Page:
While there are several different types of precision air conditioning or thermal management systems designed to meet the unique needs of a variety of applications, all systems generally work in the same manner. The equipment provides optimum air temperature to the inlet fans of the IT equipment using a unit or units installed in the IT space, either at the perimeter of the room, in the row, or in the racks or ceiling if floor space is at a premium. These interior units use refrigeration or rely on cold water or glycol-based coolant to chill the air. They use fans and airflow to guide the cool air to the right places.
In some IT spaces, such as server or technology rooms located in an administrative building, facilities managers will often rely on the building’s comfort cooling system to maintain the environment in the IT space. It is true that a commercial AC solution can play some role in controlling temperature, humidity, and air quality in these rooms. But the systems are lacking in many ways, starting with the fact that comfort cooling for people spaces and precision cooling for IT spaces are specifically engineered for very different purposes.
Think of it like this: cars and trucks share all the same basic components (engines, steering wheels, brakes, etc.), but you wouldn’t choose a sedan for an off-roading excursion. In other words, the vehicles are intended for very different applications. The same is true for precision air conditioning or thermal management systems.
As recently as a couple of years ago, the need to maintain precise temperature and humidity control in an IT space was a top priority for data center managers and a primary motivator behind the purchase of a precision air conditioning system. Over the last several years, however, the American Society of Heating, Refrigerating and Air-Conditioning Engineers (ASHRAE) has relaxed its recommendations and widened the temperature and humidity ranges deemed acceptable within environments that house sensitive IT equipment, including data centers, server rooms, network closets, technology rooms, or other spaces like medical equipment suites, laboratories, and telecommunications centers. Consequently, precision cooling in its most literal sense is no longer seen as the absolute necessity that it once was.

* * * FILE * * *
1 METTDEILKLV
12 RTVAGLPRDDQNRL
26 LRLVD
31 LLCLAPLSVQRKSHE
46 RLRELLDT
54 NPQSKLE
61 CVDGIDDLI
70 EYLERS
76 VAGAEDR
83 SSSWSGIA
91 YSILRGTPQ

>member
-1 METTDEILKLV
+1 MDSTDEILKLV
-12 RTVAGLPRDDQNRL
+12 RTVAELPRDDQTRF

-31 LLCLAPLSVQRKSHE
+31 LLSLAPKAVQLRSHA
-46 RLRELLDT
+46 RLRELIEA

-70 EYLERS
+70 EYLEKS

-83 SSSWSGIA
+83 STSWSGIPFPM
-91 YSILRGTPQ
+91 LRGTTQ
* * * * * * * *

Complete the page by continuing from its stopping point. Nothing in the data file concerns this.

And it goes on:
Furthermore, the consequences for exceeding recommended heat thresholds are just as serious as they ever were. Excessive heat can take a toll on equipment, leading to component failures or sometimes complete system shutdown, and it can all happen in a matter of minutes. IT equipment failures often snowball into unplanned downtime for a business, which comes at a staggeringly high cost that exceeds the cost of equipment damage and includes lost revenue opportunity, customer service disruption, and reputational damage that can persist long after the equipment is repaired, and the business is back up and running.